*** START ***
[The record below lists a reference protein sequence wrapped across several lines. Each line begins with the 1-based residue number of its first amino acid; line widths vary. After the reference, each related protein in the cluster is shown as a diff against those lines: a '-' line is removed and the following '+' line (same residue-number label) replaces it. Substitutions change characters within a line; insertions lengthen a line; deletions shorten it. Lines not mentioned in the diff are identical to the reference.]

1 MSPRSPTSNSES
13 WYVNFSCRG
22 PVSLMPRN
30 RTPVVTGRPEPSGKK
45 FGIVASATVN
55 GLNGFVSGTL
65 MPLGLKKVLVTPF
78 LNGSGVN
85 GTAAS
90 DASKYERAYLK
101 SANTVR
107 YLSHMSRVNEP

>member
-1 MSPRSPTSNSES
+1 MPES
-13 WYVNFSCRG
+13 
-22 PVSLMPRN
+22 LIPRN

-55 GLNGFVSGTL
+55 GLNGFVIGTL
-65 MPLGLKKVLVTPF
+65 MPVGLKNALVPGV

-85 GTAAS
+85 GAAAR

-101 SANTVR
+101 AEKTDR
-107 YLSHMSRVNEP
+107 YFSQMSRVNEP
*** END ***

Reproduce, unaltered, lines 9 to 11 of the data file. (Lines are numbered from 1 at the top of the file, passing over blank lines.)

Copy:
78 LNGSGVN
85 GTAAS
90 DASKYERAYLK